6. Turn your attention to your hands. Feel each finger relaxing. Imagine the pulse of your blood flowing all the way to your fingertips.
7. Think of an imaginary line that goes through your whole body and erases the tension. Move from your hands now to your arms. All tension is erased in your arms as you focus on how relaxed you feel.
8. The imaginary line continues to your neck and chest. Take notice of your chest as it rises and falls while you breathe normally. Your body is filling with oxygen and all is as it should be. The tension in your neck fades away as your shoulders melt into the floor or bed below you.
9. Your breath flows easily as your imaginary line travels down through the core of your body. You envision your appreciation for all your organs as they are working in unison to keep you healthy and your body running smoothly.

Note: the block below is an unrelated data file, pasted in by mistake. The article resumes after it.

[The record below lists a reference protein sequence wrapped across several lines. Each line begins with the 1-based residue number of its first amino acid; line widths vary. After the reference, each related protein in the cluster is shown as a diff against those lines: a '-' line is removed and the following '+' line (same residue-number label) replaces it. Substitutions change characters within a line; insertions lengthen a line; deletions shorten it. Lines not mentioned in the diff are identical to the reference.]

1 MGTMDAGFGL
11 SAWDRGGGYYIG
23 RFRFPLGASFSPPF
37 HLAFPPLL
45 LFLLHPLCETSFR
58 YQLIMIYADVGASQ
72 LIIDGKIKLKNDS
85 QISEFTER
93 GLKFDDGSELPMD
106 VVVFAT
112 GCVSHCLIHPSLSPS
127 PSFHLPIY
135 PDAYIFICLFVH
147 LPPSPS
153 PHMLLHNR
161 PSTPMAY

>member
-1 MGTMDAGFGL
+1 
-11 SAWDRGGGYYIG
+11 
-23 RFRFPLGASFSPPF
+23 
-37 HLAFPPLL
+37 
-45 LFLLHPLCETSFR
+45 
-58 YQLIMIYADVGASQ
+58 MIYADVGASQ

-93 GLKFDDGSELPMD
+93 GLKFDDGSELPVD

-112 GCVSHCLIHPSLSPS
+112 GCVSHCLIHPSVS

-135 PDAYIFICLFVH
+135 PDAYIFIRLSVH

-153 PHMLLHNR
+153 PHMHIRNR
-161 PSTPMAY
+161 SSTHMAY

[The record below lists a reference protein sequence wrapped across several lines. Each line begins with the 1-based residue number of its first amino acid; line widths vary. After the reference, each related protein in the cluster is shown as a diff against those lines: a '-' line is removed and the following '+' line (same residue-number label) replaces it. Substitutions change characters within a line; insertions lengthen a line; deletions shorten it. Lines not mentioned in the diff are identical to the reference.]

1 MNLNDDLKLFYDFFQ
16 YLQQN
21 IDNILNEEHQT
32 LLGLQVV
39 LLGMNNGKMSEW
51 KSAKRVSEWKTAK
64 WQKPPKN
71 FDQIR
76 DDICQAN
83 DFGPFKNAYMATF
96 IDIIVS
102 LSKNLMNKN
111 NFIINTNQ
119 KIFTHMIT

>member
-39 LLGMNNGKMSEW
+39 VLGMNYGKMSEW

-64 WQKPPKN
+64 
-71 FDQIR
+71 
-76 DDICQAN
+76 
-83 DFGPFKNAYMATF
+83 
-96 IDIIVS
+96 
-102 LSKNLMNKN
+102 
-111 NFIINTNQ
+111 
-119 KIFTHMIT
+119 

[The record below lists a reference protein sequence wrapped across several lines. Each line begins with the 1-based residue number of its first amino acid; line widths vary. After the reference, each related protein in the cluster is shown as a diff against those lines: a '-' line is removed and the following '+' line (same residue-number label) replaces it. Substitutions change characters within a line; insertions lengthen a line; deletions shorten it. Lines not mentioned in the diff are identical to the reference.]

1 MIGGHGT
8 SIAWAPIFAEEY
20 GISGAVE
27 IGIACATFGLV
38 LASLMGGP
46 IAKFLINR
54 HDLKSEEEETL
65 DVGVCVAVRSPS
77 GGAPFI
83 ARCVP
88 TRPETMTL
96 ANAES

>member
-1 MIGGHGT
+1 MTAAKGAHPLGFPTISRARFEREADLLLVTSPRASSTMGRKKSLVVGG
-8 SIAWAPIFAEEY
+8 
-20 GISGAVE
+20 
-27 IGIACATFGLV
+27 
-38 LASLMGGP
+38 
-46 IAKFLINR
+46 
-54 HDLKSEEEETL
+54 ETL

10. Your lower back melts into the surface below you. Your body is becoming one with the earth and the nature that surrounds you.
11. The line continues to erase all tension as it moves down into your legs and through your feet to your toes. The blood from your heart and oxygen from your poetic breathing flow through your body, and you are now in a state of total relaxation.
12. Lie here as long as you want. Focusing on your breath whenever you feel your mind wonder.
If you get good at this, you will be astonished how it feels. Try to increase the amount of time you can do it every day. Meditation can feel like you just had an hour massage. I practice this whenever I am nervous about something. This is a great tool if you sense you are beginning to feel frustrated or losing your patience with your dog. Focus on the breathing to keep yourself relaxed when needed.